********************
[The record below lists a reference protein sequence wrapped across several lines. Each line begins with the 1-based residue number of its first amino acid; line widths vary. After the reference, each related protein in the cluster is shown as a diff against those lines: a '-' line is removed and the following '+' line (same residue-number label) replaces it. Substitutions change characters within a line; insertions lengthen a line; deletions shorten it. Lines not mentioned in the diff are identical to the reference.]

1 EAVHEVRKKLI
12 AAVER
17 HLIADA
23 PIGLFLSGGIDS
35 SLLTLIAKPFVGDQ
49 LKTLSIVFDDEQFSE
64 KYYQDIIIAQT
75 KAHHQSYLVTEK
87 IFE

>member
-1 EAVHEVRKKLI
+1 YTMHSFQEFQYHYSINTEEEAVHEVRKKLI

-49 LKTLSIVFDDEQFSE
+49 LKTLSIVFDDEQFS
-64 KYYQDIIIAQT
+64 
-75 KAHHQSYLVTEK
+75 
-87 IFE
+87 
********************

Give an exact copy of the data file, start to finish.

[The record below lists a reference protein sequence wrapped across several lines. Each line begins with the 1-based residue number of its first amino acid; line widths vary. After the reference, each related protein in the cluster is shown as a diff against those lines: a '-' line is removed and the following '+' line (same residue-number label) replaces it. Substitutions change characters within a line; insertions lengthen a line; deletions shorten it. Lines not mentioned in the diff are identical to the reference.]

1 EAVHEVRKKLI
12 AAVER
17 HLIADA
23 PIGLFLSGGIDS
35 SLLTLIAKPFVGDQ
49 LKTLSIVFDDEQFSE
64 KYYQDIIIAQT
75 KAHHQSYLVTEK
87 IFE

>member
-1 EAVHEVRKKLI
+1 YTMHSFQEFQYHYSINTEEEAVHEVRKKLI

-49 LKTLSIVFDDEQFSE
+49 LKTLSIVFDDEQFS
-64 KYYQDIIIAQT
+64 
-75 KAHHQSYLVTEK
+75 
-87 IFE
+87 